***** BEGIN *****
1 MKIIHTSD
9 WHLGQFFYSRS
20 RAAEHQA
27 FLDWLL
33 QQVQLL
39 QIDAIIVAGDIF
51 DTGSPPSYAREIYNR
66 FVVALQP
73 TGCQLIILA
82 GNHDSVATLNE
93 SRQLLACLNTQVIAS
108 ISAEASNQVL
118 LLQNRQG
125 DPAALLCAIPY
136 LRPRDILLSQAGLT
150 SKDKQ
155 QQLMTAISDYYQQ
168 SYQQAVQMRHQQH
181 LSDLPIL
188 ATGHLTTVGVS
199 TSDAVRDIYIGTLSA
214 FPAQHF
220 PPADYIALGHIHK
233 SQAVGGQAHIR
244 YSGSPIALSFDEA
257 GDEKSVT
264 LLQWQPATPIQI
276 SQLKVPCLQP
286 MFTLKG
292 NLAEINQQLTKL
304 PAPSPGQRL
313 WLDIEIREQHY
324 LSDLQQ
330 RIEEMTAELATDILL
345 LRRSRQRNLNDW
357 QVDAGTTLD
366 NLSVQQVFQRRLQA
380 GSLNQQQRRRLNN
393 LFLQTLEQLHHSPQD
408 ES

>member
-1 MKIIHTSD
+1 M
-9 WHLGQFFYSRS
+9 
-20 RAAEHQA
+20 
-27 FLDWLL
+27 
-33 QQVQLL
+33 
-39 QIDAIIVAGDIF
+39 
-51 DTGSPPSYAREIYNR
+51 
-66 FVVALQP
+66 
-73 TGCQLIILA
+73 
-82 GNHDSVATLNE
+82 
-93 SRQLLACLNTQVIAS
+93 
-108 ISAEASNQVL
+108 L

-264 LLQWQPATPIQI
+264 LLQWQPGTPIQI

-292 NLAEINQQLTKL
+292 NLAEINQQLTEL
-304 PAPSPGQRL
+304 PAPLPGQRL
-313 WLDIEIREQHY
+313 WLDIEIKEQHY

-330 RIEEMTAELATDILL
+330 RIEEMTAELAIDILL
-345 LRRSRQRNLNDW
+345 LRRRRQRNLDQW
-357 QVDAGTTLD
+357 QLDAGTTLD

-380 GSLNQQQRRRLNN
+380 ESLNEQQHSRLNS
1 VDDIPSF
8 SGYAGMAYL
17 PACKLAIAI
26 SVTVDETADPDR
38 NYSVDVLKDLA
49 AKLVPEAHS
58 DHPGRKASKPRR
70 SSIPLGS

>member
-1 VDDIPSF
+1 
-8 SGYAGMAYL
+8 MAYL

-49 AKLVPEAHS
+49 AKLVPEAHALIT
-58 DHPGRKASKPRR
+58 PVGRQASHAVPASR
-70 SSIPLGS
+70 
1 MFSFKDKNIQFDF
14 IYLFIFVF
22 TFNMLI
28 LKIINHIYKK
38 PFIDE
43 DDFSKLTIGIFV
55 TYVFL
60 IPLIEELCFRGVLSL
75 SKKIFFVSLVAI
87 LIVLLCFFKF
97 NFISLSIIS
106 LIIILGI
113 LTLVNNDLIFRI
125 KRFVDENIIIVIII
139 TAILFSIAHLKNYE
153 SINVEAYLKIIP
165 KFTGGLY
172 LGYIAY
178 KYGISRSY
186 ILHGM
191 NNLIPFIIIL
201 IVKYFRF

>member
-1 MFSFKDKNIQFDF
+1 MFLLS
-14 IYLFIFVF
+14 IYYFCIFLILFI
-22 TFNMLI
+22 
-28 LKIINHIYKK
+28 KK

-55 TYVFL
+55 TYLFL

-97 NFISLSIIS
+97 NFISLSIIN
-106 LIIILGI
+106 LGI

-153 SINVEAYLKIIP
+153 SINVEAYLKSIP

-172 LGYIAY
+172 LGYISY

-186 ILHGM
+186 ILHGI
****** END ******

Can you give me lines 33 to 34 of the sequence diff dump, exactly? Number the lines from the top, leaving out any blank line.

324 LSDLQQ
330 RIEEMTAELATDILL